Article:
I just read some of your posts about your progress. Wow, you take detailed notes! I like that you also include word count, time spent, and hours slept. I don’t know if you’re a math-kind-of-guy (I am), but I bet a spreadsheet (and accompanying chart/graph) would make it all the more interesting. You could then also see trends … “Hmm, that’s interesting, when I sleep more, I write more the next day.” Who knows what you’d see … but pretty sure it’d be interesting!

      It’s late, I’m tired and I’m going to call it a day, but I just wanted to say hello back again and make sure we stay connected in the Facebook group. I’d love to have a call with you if you’re up for it. You’re in Poland, right? I think that’s one time zone later than e.g. Germany, right? I’m in California, so you’re 10 hours ahead.

      Thank you again so much for saying hello here, it’s really cool to “meet” someone who has been on this challenge as seriously as I have.
      Best regards,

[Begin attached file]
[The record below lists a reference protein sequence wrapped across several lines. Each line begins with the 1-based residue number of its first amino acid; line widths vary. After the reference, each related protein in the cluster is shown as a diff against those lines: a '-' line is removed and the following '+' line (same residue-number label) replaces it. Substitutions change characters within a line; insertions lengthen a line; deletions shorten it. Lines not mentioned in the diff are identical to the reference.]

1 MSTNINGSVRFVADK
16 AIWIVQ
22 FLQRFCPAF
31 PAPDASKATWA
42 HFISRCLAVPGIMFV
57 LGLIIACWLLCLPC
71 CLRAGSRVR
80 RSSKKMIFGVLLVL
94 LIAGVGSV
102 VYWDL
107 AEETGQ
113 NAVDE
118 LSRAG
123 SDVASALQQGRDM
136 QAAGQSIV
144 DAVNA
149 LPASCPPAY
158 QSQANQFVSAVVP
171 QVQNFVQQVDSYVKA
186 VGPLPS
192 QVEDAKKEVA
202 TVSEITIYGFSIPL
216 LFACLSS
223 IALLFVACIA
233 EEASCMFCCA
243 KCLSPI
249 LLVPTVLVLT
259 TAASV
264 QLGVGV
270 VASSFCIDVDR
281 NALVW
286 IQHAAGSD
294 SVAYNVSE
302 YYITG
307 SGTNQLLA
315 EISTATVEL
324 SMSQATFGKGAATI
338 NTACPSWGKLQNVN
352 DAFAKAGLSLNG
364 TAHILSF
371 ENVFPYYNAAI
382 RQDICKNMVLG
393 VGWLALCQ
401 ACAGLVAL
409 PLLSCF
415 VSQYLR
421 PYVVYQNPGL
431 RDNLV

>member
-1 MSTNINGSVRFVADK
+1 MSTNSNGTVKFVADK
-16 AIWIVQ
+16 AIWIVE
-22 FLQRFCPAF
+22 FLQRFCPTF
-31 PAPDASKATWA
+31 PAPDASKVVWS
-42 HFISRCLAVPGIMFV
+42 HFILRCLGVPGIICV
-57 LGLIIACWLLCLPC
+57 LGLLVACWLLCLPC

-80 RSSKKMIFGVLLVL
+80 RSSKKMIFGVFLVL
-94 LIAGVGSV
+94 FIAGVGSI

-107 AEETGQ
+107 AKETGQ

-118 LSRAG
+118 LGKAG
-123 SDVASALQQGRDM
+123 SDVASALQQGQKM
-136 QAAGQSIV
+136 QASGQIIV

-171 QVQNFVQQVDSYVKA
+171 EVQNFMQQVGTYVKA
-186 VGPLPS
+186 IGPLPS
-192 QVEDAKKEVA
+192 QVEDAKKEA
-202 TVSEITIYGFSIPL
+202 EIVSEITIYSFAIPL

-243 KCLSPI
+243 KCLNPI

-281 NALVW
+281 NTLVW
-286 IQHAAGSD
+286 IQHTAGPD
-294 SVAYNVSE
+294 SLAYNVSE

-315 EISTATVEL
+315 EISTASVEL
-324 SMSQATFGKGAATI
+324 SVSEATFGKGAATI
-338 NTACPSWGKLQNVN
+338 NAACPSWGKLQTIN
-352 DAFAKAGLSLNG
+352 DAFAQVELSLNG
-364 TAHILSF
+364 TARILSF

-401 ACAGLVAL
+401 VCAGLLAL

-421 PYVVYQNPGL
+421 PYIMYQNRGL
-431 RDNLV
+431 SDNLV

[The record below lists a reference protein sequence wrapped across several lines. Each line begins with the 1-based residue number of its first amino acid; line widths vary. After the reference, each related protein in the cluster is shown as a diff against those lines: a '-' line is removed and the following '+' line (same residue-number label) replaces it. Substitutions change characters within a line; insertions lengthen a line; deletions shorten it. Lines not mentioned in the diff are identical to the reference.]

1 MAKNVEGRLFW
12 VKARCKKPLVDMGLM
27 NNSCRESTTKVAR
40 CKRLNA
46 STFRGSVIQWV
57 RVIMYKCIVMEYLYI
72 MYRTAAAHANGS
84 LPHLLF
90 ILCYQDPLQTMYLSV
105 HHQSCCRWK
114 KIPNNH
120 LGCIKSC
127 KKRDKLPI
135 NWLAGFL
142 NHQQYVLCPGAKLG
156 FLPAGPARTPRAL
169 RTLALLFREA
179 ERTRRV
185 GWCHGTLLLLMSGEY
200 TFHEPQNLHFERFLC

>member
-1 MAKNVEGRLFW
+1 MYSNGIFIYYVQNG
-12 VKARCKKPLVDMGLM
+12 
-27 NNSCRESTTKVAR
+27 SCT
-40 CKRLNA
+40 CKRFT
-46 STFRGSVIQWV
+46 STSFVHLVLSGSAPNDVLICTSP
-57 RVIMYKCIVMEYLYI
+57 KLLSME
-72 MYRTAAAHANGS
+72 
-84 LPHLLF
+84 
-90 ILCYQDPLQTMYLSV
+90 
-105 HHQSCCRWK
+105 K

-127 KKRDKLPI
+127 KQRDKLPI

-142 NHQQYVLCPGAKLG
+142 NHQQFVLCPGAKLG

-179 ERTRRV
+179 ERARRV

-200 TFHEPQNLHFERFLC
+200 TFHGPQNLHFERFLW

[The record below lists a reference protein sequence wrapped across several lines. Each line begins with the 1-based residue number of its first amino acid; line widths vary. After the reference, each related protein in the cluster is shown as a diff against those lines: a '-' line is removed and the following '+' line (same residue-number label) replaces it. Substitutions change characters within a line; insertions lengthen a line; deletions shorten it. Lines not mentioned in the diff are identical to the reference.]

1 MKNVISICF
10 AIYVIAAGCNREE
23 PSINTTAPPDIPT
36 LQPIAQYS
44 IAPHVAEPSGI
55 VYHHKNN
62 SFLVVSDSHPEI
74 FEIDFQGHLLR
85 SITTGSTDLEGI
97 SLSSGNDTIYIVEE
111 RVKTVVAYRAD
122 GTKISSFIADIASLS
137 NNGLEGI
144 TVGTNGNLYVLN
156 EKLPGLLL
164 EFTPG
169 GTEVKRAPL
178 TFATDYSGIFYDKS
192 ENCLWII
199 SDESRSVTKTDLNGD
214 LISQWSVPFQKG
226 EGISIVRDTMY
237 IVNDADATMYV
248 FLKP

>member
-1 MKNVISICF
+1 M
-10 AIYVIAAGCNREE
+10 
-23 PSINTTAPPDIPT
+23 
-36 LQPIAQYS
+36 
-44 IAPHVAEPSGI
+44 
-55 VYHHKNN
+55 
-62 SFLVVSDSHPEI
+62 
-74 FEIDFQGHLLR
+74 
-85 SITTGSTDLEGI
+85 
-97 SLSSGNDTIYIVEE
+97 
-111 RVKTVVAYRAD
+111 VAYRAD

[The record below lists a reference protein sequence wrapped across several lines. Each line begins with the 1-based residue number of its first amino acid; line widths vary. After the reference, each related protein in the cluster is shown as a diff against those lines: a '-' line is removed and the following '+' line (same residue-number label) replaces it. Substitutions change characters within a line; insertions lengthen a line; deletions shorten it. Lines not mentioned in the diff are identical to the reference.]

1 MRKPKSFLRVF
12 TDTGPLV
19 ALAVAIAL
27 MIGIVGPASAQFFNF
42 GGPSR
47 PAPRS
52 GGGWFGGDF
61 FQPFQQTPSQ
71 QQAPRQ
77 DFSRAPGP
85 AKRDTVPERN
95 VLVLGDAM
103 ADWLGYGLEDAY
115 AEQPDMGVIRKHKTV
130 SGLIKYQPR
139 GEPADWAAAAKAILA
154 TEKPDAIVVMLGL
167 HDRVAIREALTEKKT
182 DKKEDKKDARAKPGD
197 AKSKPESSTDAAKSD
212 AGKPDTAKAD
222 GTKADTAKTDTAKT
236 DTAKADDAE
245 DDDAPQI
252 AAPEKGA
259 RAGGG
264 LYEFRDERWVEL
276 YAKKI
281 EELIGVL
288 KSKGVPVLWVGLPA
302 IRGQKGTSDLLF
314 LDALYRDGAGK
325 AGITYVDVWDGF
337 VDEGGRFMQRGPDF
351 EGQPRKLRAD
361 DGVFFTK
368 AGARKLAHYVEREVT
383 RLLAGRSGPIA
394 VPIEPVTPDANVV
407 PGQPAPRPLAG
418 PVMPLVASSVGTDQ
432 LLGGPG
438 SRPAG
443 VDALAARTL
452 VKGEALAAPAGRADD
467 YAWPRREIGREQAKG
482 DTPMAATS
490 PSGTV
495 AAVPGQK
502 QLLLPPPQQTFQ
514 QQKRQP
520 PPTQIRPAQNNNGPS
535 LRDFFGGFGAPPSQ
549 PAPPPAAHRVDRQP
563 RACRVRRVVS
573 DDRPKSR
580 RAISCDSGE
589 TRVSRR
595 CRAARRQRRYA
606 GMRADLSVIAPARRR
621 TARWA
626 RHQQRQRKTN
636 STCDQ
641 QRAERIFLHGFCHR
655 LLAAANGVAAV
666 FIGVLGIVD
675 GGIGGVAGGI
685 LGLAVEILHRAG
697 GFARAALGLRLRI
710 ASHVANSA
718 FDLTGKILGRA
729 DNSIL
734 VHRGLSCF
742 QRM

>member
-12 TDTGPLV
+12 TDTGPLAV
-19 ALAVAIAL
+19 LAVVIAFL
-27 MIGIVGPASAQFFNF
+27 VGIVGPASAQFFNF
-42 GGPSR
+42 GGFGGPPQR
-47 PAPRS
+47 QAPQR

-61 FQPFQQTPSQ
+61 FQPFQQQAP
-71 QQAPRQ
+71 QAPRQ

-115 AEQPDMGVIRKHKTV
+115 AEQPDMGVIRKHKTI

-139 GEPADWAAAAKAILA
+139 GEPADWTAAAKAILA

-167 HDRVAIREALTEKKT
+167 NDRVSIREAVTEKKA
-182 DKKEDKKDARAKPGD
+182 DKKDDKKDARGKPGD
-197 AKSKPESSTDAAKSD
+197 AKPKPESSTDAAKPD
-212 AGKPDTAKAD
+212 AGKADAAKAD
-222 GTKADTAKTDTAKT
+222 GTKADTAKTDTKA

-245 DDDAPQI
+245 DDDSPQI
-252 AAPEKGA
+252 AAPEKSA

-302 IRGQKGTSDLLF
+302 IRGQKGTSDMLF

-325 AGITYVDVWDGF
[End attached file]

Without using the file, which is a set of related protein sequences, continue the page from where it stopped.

P.S. I asked you (later on) in the FB group about coach.me. Which group are you in?

  5. Larry Habegger says:

    I’m in awe, Bradley, and now I’m inspired. Thanks!

    • Thanks, Larry. Coming from you, oh Great Publisher and knower of all things writerly, that means so much.

      It’s great that you’re “in awe,” but I’m even happier that you’re also inspired as that’s been the even bigger benefit from doing this. Inspiring others to go down a path, even a long path, by showing them that it all starts with Day One and just takes a day at a time has been so rewarding. No big secrets, no big strategies, just lets it be known that anyone can do this.

      I have no special tools or tricks, just a laptop, Internet connection, determination, patience and a aircraft carrier worth of passion.


  1. […] after reading this article today, I’ve decided to replace it with the habit of writing every day. Or at least, […]

  2. […] Posted: although I truly have no idea what I’m doing, I posted a thing on Reddit. I’m not even sure what Reddit is, but John likes it, so by association, I like it. 1,000 Posts in 1,000 Days. Millions of dollars in passive income, book contracts and a star on Holly…? […]

  3. […] nothing. He’s only 11. Maybe he’s “experimenting.” Hey, I’m all about experiments. Let’s take a quick closer […]

  4. […] challenge you, dear writer, and I challenge myself to get past #1. #1 is easy, #2 can be painful, #3 is like the victory […]

  5. […] is that? I’ve taken so many steps, why is this one hard? Because this is one of the first steps where I’m […]

Speak Your Mind